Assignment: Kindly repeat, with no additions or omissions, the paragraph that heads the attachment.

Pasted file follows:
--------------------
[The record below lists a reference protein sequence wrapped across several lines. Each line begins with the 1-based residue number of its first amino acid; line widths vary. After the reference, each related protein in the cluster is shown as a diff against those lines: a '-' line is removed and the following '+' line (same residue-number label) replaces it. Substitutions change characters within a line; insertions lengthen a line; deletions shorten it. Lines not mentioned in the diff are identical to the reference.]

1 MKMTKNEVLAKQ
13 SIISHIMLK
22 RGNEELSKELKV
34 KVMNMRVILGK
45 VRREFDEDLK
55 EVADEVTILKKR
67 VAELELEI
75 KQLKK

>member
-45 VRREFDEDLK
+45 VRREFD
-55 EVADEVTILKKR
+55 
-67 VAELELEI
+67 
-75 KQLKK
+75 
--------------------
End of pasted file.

[The record below lists a reference protein sequence wrapped across several lines. Each line begins with the 1-based residue number of its first amino acid; line widths vary. After the reference, each related protein in the cluster is shown as a diff against those lines: a '-' line is removed and the following '+' line (same residue-number label) replaces it. Substitutions change characters within a line; insertions lengthen a line; deletions shorten it. Lines not mentioned in the diff are identical to the reference.]